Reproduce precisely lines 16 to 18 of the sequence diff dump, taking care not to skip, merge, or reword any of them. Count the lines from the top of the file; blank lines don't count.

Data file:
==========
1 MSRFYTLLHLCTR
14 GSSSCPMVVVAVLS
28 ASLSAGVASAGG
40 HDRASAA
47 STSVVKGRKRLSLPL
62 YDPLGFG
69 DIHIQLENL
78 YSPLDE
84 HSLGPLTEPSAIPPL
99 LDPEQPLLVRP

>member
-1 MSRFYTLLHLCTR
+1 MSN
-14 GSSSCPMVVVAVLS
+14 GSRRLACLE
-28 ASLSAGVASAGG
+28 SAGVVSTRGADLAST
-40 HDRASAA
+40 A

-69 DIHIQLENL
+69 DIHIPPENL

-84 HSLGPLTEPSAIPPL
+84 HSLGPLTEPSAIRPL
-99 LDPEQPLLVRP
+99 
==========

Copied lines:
-28 ASLSAGVASAGG
+28 SAGVVSTRGADLAST
-40 HDRASAA